Inhibiting Complement Activation: A Novel Therapeutic Strategy for Canine Immunemediated Hemolytic Anemia

Principal Investigator: Erica Behling-Kelly

Department of Population Medicine and Diagnostic Sciences
Sponsor: Morris Animal Foundation
Grant Number: D17CA-049
Title: Inhibiting Complement Activation: A Novel Therapeutic Strategy for Canine Immunemediated Hemolytic Anemia
Project Amount: $46,928
Project Period: October 2016 to September 2017

DESCRIPTION (provided by applicant):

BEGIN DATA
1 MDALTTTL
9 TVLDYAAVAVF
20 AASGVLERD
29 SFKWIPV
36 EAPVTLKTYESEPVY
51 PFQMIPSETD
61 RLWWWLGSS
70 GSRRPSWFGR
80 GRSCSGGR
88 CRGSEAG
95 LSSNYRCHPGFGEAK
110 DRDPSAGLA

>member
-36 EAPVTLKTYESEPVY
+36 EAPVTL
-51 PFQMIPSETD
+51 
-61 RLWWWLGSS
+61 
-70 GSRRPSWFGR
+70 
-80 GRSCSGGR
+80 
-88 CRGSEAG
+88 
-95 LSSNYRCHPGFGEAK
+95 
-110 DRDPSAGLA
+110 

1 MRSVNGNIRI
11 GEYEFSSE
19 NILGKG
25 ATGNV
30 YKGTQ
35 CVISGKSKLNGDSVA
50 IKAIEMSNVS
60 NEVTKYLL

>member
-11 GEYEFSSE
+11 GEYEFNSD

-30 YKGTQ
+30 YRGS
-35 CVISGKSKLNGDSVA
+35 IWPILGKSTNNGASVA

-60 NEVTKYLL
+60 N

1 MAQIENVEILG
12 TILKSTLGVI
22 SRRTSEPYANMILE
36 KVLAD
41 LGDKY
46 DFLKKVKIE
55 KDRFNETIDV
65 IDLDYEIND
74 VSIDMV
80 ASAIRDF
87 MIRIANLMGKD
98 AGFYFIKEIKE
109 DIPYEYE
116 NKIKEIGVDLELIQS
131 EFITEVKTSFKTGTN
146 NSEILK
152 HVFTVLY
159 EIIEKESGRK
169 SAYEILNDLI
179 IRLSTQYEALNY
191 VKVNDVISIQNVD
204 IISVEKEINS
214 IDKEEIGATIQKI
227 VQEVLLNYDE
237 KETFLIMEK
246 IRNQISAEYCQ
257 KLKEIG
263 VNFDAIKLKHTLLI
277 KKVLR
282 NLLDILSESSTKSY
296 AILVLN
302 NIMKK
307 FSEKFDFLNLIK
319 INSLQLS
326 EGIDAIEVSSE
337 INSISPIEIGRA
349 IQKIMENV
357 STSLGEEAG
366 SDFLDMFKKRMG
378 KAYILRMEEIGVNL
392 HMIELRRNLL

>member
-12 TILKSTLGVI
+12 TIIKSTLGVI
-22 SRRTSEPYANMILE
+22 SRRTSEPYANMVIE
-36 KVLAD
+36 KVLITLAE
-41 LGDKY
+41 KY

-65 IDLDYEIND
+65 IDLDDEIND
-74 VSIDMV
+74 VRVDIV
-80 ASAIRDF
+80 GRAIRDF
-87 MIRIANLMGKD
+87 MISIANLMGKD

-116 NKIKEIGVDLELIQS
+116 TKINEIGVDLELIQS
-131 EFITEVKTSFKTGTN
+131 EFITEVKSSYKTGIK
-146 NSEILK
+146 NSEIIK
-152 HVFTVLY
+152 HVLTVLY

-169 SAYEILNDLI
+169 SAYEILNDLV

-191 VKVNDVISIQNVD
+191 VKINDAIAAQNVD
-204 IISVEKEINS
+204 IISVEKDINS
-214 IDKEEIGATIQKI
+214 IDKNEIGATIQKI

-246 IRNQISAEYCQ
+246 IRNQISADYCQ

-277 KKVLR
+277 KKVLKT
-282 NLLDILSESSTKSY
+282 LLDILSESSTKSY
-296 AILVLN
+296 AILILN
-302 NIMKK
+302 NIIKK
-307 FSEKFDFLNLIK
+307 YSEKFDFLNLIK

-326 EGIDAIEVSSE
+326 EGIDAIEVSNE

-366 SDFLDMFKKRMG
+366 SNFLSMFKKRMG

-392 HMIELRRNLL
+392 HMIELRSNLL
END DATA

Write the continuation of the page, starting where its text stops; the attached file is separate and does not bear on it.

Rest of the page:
Immune-mediated hemolytic anemia (IMHA) is a common disease that affects all breeds of dogs and is associated with significant morbidity and mortality. The intravascular hemolysis of erythrocytes in IMHA is caused by activation of the complement system, and is frequently fatal. There are currently no treatments that target complement activation in canine IMHA, however. Immunosuppressive drugs are the current standard treatment therapy, but have several drawbacks including delayed onset to effect, substantial inter-individual variation in response, and significant side effects. We have exciting preliminary data showing that the human C1 esterase (C1-INH), the only protein inhibitor of complement activation, abolishes canine complement-mediated hemolysis in-vitro. Ruconest® is an FDA licensed formulation of C1-INH already established to be safe to administer to dogs, but the biological efficacy of Ruconest® for inhibition of canine complement at established safe doses is not known at this time. Furthermore, pharmacokinetic data essential for recommending a dosing regimen are lacking. We will directly address both these critical gaps in our knowledge. C1-INH is a glycosylated protein, and therefore may elicit a delayed immune response that is not evaluated in routine safety assessments. Therefore, we will also determine if Ruconest® administration induces antibody formation or elicits an inflammatory cytokine response in dogs. Our goal is to generate the necessary data to progress this novel and exciting targeted approach to IMHA from the human to canine realm as quickly and safely as possible, and our proposed studies will allow us to do so.